• Access to individual posts
  • Ability to combine Social Listening data with Online Communities data

No other platform can match this depth of analysis.

Depth of data from social listening projects
Reliability of social listening data

b) Accuracy

The accuracy of data provided by companies offering Social Listening data varies considerably from 30% to 90%. This information might be surprising to some users of social media analytics, yet low-level text analytics can range from simple word counts through to skilfully programmed text algorithms that are checked and verified. Our Listening247 is positioned at the high end of the market, providing the highest levels of accuracy achievable.  Our methodology is explained in more detail below. If you are more familiar with other quantitative market research data, you may be concerned that 90% accuracy is lower than you might expect. This is understandable, but we would make two points:

  1. No market research is 100% accurate – respondent error, interviewer error, data processing errors, ambiguous questions, small samples will all contribute to inaccuracies. Social media data will use text that has been posted – the range of inaccuracies is limited to typing errors, ambiguous posts, humour/scepticism etc., misinterpretation by text algorithms. Typing errors and humour/scepticism are rare, making no significant difference.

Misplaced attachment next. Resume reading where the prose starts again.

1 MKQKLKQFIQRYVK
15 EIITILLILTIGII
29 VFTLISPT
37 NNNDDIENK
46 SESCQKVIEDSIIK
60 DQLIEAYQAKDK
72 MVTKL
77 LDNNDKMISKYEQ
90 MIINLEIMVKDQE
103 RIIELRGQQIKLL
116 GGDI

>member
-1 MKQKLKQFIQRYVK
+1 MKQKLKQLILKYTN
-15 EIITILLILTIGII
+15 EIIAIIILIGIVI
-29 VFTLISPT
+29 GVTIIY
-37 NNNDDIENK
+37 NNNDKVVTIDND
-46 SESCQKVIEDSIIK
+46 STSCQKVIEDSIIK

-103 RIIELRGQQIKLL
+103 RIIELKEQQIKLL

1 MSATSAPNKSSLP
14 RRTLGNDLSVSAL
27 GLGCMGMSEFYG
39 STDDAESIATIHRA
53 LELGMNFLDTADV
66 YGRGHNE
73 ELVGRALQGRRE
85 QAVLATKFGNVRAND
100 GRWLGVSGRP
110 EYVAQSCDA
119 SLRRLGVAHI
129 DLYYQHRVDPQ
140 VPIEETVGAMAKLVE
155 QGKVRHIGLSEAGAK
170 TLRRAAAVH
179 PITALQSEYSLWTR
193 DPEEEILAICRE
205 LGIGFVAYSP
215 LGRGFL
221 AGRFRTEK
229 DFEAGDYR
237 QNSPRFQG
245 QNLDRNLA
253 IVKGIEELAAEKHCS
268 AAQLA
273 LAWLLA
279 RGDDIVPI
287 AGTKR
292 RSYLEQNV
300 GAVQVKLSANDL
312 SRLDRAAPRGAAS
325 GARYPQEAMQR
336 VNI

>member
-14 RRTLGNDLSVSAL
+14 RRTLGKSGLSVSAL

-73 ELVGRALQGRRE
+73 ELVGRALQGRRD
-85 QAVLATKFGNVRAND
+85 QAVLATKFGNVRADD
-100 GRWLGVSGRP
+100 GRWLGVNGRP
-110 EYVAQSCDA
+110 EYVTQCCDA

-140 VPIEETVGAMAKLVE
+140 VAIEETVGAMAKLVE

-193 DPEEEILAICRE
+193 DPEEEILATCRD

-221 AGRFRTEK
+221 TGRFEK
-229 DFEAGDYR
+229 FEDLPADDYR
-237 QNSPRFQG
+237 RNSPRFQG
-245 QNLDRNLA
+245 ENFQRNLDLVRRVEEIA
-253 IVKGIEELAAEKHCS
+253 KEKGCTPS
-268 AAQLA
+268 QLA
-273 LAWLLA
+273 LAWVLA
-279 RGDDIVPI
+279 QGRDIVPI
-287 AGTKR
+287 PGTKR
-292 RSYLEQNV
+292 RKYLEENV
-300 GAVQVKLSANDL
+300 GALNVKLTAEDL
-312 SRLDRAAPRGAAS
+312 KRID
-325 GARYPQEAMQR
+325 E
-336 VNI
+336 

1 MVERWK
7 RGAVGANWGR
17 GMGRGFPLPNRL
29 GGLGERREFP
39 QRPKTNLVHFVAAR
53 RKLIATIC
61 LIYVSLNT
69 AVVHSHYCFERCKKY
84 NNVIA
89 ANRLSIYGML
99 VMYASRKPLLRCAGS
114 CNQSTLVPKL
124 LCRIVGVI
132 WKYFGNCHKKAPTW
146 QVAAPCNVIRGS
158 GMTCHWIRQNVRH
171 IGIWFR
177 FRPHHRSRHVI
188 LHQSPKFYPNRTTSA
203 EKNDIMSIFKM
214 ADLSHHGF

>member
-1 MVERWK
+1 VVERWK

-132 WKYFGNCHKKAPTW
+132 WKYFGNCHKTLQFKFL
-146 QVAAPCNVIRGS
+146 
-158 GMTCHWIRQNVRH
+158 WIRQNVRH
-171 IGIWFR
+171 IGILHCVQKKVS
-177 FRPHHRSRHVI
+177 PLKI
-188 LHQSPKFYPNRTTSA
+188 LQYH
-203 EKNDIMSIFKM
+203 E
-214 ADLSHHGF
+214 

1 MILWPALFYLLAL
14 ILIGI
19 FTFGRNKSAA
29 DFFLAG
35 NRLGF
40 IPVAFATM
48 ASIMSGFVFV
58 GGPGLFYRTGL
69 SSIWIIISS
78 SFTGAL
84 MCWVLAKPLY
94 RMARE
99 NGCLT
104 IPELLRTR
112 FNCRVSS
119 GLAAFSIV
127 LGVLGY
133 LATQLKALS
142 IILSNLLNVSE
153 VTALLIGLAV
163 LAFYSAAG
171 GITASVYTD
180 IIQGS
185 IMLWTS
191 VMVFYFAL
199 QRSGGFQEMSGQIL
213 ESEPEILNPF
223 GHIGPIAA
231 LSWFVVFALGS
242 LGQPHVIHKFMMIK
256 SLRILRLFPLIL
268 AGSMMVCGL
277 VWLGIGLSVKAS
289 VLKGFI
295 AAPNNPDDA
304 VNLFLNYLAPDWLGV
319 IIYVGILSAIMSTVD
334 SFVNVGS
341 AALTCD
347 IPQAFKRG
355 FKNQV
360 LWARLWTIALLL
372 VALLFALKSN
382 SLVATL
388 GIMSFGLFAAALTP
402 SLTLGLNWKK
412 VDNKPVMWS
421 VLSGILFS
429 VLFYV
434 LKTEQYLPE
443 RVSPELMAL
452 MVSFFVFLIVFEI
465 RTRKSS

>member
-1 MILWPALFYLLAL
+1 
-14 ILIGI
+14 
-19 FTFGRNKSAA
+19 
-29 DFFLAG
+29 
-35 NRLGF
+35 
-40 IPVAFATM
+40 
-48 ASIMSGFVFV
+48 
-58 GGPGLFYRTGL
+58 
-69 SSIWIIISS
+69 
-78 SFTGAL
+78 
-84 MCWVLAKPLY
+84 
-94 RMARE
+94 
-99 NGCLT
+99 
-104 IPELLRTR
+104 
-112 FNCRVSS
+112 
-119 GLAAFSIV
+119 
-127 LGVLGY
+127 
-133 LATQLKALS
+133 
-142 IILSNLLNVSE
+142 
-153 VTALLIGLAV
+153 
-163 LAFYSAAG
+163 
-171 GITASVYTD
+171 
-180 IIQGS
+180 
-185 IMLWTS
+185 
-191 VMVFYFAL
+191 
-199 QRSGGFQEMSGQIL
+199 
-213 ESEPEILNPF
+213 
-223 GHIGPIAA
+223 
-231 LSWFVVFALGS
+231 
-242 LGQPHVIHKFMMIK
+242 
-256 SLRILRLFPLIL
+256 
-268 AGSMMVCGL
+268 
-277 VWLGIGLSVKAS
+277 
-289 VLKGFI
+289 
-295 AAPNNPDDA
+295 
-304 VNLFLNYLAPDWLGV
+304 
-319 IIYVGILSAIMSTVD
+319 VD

2. The sample size for Social Listening studies usually runs to thousands of posts – and, sometimes, hundreds of thousands of posts.

Additionally, the data we generally deliver data in a dashboard. The dashboard allows you to drill down into the individual posts to verify or make spot checks on the quality of our data analysis.

c) Cost

The depth of analysis and the accuracy that we provide in our Social Listening platform does have one negative impact – and that is the price! Our methodology requires a high level of skilled work, which will provide you with the highest quality of data. If you are new to social media analytics, you might want to try a cheap alternative, but if you are serious about the importance of monitoring your brand’s online presence, message and image, we would only suggest you consider the Listening247 platform.

We do, however, a low-cost option. This is achieved by using a generic language model to carry out the text analytics. This reduces the time we spend programming for market buzzwords. The accuracy drops slightly, but the cost is about one-third of the full cost and still exceeds the quality of almost all other competitors. Talk us about this!

Cost of social listening

The methodology

Our methodology uses traditional market research techniques and modern machine learning capabilities.

Stage 1: Harvesting data

The first stage is to harvest data for your brand and the competitor brands you wish to explore. First of all, though, we need to check that there is sufficient data for your brand and its competitors.